Works With Water ad rapped over blood pressure claim

An advertisement for a functional water has been banned in the UK over claims the product can lower blood pressure.

Works With Water Nutraceuticals was told by the London-based Advertising Standards Authority not to repeat the press advert for its 120/80 water because it could discourage sufferers of high blood pressure from seeking medical attention for their condition and contained medicinal claims for an unauthorised product.

The advert for the water, which contains dairy peptides, appeared in the national newspaper The Daily Telegraph and consisted of a front page flash stating: "Lower your blood pressure with our free spring water."

A promotion inside the newspaper claimed: "The first spring water developed especially to tackle the growing problem of high blood pressure ... 120/80, named after the optimum blood pressure level, is the first spring water in the UK to contain dairy peptides, which are derived from milk protein and clinically proven to be effective in the lowering and management of blood pressure."

Addressing a complaint that the advert could discourage someone from seeking medical care, Lancashire-based Works With Water told the ASA it took "extreme care" to ensure it did not mislead consumers by claiming or implying its products could treat, prevent or cure disease or discourage essential treatment for a serious medical condition.

The company said the first paragraph of the main editorial copy had made a positive statement, raising awareness of the prevalence of increased blood pressure in the UK. It argued that, throughout the communication, emphasis was placed on the fact that medical research had shown that the daily consumption of 4g of dairy peptides could help to lower blood pressure in people with mild hypertension.

It also provided details of the wording on the product's packaging, which included advice to consult a doctor if high blood pressure was suspected.

Works with Water said the headline on the article inside the newspaper should have stated "Free spring water for every reader to help lower your blood pressure", but that the word "help" was omitted due to a proofing error for which it accepted full responsibility.

But it said it was not responsible for the front page flash or content, which was down to The Daily Telegraph's editorial discretion at the time of going to print. Works With Water added that it did not intend to repeat the promotion.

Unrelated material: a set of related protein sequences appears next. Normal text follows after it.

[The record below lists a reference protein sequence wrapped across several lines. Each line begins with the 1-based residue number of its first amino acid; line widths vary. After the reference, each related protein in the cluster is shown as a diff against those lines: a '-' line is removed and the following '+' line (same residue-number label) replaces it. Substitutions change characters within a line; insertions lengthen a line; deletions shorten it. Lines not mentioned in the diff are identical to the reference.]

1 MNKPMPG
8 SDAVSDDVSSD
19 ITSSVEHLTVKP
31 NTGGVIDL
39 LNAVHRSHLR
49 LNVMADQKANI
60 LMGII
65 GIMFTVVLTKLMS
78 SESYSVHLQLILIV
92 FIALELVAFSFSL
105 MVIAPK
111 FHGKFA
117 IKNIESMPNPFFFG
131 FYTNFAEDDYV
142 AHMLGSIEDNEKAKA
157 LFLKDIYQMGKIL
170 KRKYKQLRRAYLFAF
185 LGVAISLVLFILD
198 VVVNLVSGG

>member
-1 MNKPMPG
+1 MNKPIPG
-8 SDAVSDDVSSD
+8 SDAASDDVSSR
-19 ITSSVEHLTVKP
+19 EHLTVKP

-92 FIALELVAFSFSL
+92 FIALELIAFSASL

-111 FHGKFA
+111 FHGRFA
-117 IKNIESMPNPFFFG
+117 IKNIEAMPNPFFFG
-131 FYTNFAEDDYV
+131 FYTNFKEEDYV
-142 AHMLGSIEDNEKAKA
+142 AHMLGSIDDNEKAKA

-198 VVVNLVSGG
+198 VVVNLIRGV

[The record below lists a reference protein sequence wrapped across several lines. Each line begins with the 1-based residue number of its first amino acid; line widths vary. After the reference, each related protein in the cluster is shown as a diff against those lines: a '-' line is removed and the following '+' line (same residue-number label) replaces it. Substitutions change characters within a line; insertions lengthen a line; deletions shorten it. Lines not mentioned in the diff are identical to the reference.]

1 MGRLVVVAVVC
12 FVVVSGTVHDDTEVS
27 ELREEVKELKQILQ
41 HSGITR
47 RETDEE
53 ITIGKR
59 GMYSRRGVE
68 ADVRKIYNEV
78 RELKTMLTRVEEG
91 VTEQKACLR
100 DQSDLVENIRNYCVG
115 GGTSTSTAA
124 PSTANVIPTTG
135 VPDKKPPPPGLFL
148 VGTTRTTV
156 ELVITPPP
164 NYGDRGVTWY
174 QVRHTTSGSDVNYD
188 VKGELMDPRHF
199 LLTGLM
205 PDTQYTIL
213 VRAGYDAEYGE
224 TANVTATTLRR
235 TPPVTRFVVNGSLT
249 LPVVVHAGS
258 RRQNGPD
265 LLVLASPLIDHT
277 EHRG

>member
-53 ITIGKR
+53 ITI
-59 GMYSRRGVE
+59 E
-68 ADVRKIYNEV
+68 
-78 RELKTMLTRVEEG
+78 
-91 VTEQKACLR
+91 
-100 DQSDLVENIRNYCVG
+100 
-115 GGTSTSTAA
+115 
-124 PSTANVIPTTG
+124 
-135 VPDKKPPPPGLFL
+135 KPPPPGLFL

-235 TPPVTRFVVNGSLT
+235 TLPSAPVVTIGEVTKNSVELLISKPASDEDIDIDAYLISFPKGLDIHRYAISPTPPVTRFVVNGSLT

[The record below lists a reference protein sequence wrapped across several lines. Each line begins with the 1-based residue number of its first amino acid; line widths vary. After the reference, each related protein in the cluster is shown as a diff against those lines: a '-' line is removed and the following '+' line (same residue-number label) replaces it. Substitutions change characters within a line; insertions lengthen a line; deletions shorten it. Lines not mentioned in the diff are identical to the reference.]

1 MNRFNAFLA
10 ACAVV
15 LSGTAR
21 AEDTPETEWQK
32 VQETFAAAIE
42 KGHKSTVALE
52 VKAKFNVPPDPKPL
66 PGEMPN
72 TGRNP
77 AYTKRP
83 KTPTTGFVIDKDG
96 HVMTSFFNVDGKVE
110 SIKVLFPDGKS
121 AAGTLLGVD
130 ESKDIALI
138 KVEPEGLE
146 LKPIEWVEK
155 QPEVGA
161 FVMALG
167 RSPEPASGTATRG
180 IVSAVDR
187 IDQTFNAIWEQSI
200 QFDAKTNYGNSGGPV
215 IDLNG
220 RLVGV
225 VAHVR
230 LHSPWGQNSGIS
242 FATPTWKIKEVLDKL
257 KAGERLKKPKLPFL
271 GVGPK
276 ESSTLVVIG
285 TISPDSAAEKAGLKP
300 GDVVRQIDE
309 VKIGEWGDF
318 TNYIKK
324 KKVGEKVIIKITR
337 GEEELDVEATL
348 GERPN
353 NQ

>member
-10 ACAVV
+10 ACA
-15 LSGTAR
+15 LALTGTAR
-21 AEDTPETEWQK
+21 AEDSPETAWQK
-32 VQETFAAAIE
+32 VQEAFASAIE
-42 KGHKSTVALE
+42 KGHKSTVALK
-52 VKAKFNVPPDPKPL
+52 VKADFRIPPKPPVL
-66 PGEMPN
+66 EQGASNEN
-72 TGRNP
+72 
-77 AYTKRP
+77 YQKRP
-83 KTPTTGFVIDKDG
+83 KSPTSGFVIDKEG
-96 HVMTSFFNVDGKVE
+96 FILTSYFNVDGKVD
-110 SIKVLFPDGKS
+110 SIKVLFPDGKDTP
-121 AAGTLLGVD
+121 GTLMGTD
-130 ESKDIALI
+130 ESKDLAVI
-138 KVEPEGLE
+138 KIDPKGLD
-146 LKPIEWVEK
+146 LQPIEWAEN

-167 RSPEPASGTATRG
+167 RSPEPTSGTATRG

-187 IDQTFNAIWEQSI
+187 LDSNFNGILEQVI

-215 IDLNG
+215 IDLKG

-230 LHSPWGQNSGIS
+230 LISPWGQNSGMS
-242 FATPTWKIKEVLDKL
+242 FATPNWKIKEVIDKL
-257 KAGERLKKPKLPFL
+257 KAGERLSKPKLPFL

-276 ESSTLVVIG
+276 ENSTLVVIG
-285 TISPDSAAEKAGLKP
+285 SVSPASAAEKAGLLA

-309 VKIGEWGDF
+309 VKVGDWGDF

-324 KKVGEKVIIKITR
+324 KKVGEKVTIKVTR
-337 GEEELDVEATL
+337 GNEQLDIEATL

Handing down its verdict, the ASA said it noted the copy should have stated "help lower your blood pressure." But it said it also noted "numerous references" to lowering blood pressure and the claim: "the UK's first spring water developed especially to tackle the growing problem of high blood pressure."

It said it "considered that readers could infer that the product would treat high blood pressure." It added: "We concluded that the ad could discourage readers from seeking essential medical treatment for a serious medical condition."

Defending the allegation the blood pressure claim represented a medicinal claim, meanwhile, Works With Water told the ASA the claim was in line with other products launched in the UK and Europe and followed on from "numerous cholesterol lowering and heart health claims for products on the market."

It gave the ASA clinical studies of the blood pressure-lowering effects of dairy peptides and examples of other food and drink products that claimed blood pressure control or lowering, or cholesterol lowering.

But the ASA said: "We noted Works With Water believed their product did not require a marketing authorisation because the active ingredients were relatively mild and it was not an alternative to medication. However, we understood from Lancashire Trading Standards department that a claim to lower blood pressure was considered to be medicinal under the Food Labelling Regulations 1996. We concluded that the ad made medicinal claims for an unauthorised product."

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